Another thing you might notice about this image is that it primarily features the terminal bronchiole but it can be certainly be used to further examine bronchial anatomy and in this image, we can see the transition of bronchi to bronchioli to the terminal bronchioli. Alright, and in this image, we’re currently highlighting the lumen of the terminal bronchiole and you may see that some of the cells that are present in this lumen but this is actually an artifact of the histological preparation.

Alright, let’s have a look at the epithelium of this structure. And if we look closely at the epithelial layer, it consists of ciliated cuboidal cells and this is because terminal bronchioli have a simple layer of ciliated cuboidal cells. In addition to their simple ciliated cuboidal epithelium, the epithelium of the terminal bronchiolus also contains a specific type of cell known as club cells which are, interesting fact, originally known as Clara cells.

Club cells contain many mitochondria and abundant endoplasmic reticulum as well as large secretory vesicles; however, they do not secrete mucus. Their function is yet to be determined, although they are speculated either to contribute to the defense of the bronchiole against inspired contaminants or to be stem cells and to help regenerate the bronchiolar epithelial lining.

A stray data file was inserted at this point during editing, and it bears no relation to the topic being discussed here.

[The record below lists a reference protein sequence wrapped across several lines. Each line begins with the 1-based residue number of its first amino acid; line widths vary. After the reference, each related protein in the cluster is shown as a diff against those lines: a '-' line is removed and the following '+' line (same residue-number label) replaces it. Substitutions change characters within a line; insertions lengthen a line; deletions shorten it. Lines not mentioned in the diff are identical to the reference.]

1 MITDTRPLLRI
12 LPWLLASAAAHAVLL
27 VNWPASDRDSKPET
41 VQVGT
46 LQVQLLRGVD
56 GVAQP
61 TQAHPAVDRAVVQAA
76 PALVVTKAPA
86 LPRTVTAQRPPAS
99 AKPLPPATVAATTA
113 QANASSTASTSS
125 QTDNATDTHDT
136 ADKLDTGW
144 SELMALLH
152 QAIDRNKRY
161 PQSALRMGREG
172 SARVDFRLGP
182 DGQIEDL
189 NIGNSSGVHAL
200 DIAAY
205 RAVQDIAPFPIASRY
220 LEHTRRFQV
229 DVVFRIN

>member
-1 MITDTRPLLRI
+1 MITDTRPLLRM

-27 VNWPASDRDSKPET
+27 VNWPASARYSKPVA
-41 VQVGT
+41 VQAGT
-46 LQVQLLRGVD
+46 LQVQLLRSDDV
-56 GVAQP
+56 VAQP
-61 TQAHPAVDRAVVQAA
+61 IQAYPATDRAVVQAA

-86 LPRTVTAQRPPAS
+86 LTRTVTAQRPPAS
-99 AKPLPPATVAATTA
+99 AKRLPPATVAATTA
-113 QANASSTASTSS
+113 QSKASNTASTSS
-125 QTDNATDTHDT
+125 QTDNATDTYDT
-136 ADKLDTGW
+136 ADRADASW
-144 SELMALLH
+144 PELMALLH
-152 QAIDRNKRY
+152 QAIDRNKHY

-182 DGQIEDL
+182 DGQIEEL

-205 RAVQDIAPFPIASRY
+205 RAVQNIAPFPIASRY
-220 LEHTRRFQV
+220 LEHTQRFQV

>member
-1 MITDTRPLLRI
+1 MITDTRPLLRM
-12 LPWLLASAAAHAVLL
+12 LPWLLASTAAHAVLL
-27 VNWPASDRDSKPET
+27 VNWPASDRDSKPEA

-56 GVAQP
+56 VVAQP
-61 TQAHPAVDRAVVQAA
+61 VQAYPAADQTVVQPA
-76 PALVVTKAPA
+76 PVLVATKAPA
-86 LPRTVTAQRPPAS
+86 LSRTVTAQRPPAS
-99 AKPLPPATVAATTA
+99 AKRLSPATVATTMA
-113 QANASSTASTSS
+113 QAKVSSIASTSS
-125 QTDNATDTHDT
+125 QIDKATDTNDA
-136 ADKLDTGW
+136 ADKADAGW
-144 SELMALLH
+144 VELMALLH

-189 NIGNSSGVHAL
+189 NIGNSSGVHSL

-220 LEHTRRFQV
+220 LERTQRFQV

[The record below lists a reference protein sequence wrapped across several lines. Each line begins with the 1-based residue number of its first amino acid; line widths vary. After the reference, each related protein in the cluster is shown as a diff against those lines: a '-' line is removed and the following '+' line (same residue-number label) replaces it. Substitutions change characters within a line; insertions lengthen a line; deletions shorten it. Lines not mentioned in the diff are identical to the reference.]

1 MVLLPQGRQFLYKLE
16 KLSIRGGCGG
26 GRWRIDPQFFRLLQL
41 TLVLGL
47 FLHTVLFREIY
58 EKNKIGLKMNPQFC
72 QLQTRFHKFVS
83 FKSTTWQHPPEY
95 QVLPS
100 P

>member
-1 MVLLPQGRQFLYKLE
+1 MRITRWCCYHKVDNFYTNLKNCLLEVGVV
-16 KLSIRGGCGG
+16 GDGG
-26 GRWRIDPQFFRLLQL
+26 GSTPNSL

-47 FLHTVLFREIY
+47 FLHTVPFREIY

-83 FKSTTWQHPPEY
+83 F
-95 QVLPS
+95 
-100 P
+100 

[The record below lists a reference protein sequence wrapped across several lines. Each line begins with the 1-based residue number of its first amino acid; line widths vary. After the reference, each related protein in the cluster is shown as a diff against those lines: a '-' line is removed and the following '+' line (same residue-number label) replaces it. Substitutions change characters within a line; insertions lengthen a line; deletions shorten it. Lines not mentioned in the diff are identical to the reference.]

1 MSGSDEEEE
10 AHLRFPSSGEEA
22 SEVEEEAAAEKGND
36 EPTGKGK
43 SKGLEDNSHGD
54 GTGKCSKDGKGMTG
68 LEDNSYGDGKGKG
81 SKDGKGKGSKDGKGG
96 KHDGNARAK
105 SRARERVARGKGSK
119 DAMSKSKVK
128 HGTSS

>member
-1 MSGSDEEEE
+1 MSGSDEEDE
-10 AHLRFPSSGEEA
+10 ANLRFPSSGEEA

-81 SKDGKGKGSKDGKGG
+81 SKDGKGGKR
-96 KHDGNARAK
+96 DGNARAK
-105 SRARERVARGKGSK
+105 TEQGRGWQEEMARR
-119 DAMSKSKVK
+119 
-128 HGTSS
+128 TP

Finally, the terminal bronchiole is surrounded by a thin layer of smooth muscle, and you can see the smooth muscle cells with their spindle-shaped nuclei. And as you can see, this muscle is spirally arranged around the bronchiole and helps maintain the lumen open during respiration.

Alright, we’re still moving down our bronchial tree and as we keep moving, we can see that the terminal bronchioles are gradually becoming what are called respiratory bronchioles. So if you look near the highlighted area, you should notice arteries and arterioles suspended by their respiratory bronchioles by its adventitia. It’s quite difficult for respiratory bronchioles to be accompanied by an artery and pathologists can also use the features of the mucosa to identify respiratory bronchioles but this is a little bit less typical as the mucosa is sometimes damaged during the fixation or the sectioning process.

But, regardless, the mucosa of the respiratory bronchioles is similar to that of terminal bronchioles. So we’re talking about simple ciliated cuboidal epithelium with club cells, and what differs from the histology of terminal bronchioles is that the continuity of the walls of respiratory bronchioles is interrupted by alveoli as you can see here. And also that in such locations, the epithelium is replaced by squamous epithelium similar to that present in alveoli. And in this image, you can see how the epithelium thins out as we approach the alveoli.